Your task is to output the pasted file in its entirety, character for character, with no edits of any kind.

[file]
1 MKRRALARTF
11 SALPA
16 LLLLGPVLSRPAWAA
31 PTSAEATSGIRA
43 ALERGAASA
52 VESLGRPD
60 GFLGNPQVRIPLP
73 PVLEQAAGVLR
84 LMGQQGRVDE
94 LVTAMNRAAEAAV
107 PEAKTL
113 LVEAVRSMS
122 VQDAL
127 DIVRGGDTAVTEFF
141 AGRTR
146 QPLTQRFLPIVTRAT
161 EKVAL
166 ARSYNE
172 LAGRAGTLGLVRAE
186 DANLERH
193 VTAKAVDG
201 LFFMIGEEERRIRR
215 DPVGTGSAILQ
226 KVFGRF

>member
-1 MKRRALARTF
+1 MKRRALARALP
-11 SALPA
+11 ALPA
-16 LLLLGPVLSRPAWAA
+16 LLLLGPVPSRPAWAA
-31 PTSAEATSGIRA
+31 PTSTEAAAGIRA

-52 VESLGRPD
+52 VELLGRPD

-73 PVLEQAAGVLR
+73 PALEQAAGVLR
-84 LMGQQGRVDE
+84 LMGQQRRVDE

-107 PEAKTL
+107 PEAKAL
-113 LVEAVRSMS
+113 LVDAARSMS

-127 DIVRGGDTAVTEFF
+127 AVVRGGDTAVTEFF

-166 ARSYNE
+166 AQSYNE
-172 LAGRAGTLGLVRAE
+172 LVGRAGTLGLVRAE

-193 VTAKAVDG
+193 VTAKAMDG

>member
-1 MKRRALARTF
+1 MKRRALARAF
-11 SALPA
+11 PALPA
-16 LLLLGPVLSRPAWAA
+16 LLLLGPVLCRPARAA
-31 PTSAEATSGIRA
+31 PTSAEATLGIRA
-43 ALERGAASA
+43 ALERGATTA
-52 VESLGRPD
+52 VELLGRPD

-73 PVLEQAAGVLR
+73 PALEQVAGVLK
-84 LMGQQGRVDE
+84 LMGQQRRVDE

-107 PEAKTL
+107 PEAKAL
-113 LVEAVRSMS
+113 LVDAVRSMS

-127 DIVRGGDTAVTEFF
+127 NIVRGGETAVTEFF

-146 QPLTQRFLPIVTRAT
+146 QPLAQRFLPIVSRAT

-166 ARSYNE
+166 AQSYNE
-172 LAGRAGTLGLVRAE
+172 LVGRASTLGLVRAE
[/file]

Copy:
1 MKRRALARTF
11 SALPA
16 LLLLGPVLSRPAWAA
31 PTSAEATSGIRA
43 ALERGAASA
52 VESLGRPD
60 GFLGNPQVRIPLP
73 PVLEQAAGVLR
84 LMGQQGRVDE
94 LVTAMNRAAEAAV
107 PEAKTL
113 LVEAVRSMS
122 VQDAL
127 DIVRGGDTAVTEFF
141 AGRTR
146 QPLTQRFLPIVTRAT
161 EKVAL
166 ARSYNE
172 LAGRAGTLGLVRAE
186 DANLERH
193 VTAKAVDG
201 LFFMIGEEERRIRR
215 DPVGTGSAILQ
226 KVFGRF

>member
-1 MKRRALARTF
+1 MKRRALARALP
-11 SALPA
+11 ALPA
-16 LLLLGPVLSRPAWAA
+16 LLLLGPVPSRPAWAA
-31 PTSAEATSGIRA
+31 PTSTEAAAGIRA

-52 VESLGRPD
+52 VELLGRPD

-73 PVLEQAAGVLR
+73 PALEQAAGVLR
-84 LMGQQGRVDE
+84 LMGQQRRVDE

-107 PEAKTL
+107 PEAKAL
-113 LVEAVRSMS
+113 LVDAARSMS

-127 DIVRGGDTAVTEFF
+127 AVVRGGDTAVTEFF

-166 ARSYNE
+166 AQSYNE
-172 LAGRAGTLGLVRAE
+172 LVGRAGTLGLVRAE

-193 VTAKAVDG
+193 VTAKAMDG

>member
-1 MKRRALARTF
+1 MKRRALARAF
-11 SALPA
+11 PALPA
-16 LLLLGPVLSRPAWAA
+16 LLLLGPVLCRPARAA
-31 PTSAEATSGIRA
+31 PTSAEATLGIRA
-43 ALERGAASA
+43 ALERGATTA
-52 VESLGRPD
+52 VELLGRPD

-73 PVLEQAAGVLR
+73 PALEQVAGVLK
-84 LMGQQGRVDE
+84 LMGQQRRVDE

-107 PEAKTL
+107 PEAKAL
-113 LVEAVRSMS
+113 LVDAVRSMS

-127 DIVRGGDTAVTEFF
+127 NIVRGGETAVTEFF

-146 QPLTQRFLPIVTRAT
+146 QPLAQRFLPIVSRAT

-166 ARSYNE
+166 AQSYNE
-172 LAGRAGTLGLVRAE
+172 LVGRASTLGLVRAE